In the late 90's I subscribed to the Official U.S. PlayStation Magazine a short while after getting my first PlayStation. I can't remember much about what was written in the magazines, but I was always excited to get one in the mail for one reason and one reason only: the demo discs.
Included with every magazine was a CD that contained brief demos for upward of eight games. While most of the games weren't particularly notable, several of the best games to ever come to PlayStation would arrive on these plastic discs, introducing titles like Silent Hill, The Legend of Dragoon, and Brave Fencer Musashi to the masses.
As with many other kids of my generation, I didn't have access to unlimited games. So, when I was looking for the next title to have my parents buy for me I had to be very careful about choosing something that would last me at least a couple weeks. Knowing this, my growing library of demo discs would serve as my most powerful instrument to make informed purchasing decisions.
We now live in a world where demo discs are unnecessary, or at least the physical medium, anyway. Instead, we can quickly download and play games to give them a try before the night is over,
This incredible accessibility is something you think publishers would have been taking advantage of since the dawn of Steam, Xbox Live, and PSN. Instead, gamers have had to suffer through a decade of having to decide whether or not to buy a game at launch based on marketing material and early impressions. For the past several years demos have been remarkably rare, and you can probably count how many AAA PS4/Xbox One titles received demos from 2013 – 2015 on two hands.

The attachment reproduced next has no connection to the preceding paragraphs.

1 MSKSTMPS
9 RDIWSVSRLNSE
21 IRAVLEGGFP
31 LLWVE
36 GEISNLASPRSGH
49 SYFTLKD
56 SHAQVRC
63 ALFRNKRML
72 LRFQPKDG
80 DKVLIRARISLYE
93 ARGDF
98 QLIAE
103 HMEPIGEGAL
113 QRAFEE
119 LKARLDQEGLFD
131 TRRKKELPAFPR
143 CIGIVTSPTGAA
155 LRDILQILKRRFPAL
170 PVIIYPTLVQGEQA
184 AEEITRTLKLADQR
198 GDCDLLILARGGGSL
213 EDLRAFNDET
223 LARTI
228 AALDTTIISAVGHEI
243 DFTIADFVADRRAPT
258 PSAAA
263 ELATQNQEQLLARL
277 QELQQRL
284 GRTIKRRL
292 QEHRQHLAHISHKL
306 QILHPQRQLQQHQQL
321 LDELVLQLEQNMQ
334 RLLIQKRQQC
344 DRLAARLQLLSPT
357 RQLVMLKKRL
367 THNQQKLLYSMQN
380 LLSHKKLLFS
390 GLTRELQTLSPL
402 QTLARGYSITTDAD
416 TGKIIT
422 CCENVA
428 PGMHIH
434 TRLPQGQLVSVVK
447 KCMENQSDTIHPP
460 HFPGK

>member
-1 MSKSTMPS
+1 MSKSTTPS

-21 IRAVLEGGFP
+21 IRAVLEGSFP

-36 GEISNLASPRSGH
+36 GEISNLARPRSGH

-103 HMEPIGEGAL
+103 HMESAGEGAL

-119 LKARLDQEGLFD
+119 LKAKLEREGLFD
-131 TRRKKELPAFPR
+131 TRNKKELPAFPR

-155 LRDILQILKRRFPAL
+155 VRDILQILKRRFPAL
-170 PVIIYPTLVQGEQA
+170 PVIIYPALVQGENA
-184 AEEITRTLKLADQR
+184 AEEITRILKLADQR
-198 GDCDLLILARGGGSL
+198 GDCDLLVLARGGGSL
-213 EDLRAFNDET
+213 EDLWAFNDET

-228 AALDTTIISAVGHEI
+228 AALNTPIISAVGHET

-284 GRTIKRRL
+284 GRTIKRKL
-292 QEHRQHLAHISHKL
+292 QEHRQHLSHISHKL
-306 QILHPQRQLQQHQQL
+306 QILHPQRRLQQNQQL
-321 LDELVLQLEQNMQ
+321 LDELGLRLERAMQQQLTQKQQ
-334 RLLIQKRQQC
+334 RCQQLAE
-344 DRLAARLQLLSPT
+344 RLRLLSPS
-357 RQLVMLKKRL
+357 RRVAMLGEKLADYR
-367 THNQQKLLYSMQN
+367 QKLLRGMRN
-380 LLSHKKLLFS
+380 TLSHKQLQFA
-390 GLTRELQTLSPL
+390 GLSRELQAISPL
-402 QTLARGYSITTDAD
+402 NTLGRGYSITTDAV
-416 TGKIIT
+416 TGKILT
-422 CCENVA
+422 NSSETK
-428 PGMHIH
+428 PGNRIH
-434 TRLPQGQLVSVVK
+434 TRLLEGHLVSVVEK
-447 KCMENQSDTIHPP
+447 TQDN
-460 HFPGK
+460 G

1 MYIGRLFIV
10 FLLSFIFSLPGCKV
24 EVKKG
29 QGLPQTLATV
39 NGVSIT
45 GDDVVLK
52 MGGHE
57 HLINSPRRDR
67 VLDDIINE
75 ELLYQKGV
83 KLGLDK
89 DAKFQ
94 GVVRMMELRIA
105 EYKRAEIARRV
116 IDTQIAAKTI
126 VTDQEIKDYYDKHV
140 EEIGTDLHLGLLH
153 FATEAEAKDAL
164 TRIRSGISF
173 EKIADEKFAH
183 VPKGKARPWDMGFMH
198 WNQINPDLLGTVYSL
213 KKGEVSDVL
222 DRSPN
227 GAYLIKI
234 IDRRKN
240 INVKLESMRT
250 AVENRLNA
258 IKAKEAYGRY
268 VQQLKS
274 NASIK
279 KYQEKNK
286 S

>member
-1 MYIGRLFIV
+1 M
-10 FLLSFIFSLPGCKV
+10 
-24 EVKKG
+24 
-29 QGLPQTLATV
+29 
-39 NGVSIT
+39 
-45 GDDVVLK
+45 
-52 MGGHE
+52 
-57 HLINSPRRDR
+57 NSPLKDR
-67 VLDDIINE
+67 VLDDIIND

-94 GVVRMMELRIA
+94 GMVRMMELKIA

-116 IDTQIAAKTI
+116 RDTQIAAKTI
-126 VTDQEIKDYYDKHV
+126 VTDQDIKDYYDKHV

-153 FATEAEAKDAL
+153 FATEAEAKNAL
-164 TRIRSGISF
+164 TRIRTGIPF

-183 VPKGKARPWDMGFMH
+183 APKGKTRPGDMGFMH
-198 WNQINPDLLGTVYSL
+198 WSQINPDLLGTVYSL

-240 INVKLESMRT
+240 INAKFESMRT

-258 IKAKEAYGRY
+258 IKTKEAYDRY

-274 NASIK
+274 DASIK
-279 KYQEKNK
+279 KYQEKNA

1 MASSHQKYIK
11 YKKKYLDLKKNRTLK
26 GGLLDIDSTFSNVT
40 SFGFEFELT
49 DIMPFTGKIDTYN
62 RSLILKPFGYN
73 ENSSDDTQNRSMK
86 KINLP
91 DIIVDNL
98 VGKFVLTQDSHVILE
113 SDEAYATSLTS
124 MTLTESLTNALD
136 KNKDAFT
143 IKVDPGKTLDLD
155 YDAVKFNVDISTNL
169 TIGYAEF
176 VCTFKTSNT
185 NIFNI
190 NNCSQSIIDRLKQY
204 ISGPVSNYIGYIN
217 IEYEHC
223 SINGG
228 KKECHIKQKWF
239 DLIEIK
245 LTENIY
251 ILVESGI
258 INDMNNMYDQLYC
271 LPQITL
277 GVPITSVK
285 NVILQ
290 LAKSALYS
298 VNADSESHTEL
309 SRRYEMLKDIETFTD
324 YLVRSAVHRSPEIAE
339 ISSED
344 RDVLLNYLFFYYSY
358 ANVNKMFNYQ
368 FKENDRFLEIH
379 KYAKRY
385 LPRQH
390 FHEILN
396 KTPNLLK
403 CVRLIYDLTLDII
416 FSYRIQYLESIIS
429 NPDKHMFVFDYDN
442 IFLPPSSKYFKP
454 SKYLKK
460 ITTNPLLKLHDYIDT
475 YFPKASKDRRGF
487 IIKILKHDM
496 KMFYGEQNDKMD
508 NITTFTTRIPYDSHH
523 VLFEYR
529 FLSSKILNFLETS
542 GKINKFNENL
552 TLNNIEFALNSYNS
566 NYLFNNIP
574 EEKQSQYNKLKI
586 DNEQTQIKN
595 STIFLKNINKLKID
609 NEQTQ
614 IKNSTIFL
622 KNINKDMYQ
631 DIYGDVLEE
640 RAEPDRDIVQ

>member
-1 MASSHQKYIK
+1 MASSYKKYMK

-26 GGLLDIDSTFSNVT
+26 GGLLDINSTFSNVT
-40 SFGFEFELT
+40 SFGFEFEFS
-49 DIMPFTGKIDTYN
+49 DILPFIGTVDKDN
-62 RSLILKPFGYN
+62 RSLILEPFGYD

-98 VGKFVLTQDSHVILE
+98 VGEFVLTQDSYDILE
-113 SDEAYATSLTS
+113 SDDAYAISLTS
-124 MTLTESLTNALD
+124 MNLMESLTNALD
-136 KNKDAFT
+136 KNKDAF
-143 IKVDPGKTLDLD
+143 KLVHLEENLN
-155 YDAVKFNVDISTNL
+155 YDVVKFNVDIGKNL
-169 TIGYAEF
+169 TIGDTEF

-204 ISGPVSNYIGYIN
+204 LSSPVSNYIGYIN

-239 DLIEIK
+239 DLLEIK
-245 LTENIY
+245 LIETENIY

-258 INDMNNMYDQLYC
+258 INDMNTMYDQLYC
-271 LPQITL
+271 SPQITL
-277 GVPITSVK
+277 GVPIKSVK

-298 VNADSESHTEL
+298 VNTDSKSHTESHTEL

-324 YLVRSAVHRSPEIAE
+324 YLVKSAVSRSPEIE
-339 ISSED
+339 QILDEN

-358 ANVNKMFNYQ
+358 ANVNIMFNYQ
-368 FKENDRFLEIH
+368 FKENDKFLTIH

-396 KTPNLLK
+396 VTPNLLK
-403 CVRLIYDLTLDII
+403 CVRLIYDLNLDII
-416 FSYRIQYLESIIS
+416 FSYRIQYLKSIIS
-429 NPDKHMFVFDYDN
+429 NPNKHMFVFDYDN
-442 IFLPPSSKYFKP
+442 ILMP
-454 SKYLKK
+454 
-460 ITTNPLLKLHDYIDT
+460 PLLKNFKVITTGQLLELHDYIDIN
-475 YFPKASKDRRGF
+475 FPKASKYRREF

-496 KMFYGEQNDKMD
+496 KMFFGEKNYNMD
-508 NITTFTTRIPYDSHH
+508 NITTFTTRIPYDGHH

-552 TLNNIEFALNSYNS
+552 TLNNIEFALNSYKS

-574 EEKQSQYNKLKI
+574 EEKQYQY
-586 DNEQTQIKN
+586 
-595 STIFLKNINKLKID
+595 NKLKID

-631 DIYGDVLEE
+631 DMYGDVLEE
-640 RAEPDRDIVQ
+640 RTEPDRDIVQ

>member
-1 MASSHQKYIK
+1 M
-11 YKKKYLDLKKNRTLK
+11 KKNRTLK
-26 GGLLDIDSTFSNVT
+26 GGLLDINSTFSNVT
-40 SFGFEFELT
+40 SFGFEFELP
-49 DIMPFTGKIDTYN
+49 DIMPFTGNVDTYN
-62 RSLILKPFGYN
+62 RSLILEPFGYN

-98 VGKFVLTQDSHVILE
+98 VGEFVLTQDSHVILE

For one reason or another that changed in 2016. Publishers have become very open to sharing their creation in a free, albeit brief fashion with the belief that it'll sell consumers—literally—on the experience. The PlayStation Store in particular is now heavily populated with demos, enough that you could probably get a month's worth of entertainment from all of them. Xbox Live is a little behind, but makes a big splash when it introduces something (usually from the Forza series).
During the past 12 months we have seen demos for each of the following released and upcoming games:
- Uncharted: The Nathan Drake Collection
- Resident Evil 7
- Final Fantasy XV
- Gravity Rush 2
- Pokemon Sun & Moon
- World of Final Fantasy
- PaRappa The Rapper Remastered
- Forza Horizon 3
- Nioh: Automata
And that's just a sample as there are more than a dozen others.
In a lot of cases, these demos were enough to make us want to put down money to buy the game. In that way, it's a win/win where we as the gamer appreciate being able to play before buying, and publishers get some extra exposure for their game. In cases like with Nier: Automata and Final Fantasy XV, we are able to get hands-on time with the game months before launch, providing great insight into what we can expect.
Among all the gaming trends this year, this is the one that I most hope sticks around for the future. Demos are a great thing for the industry, and a nice change of pace from the pricey nature of modern games.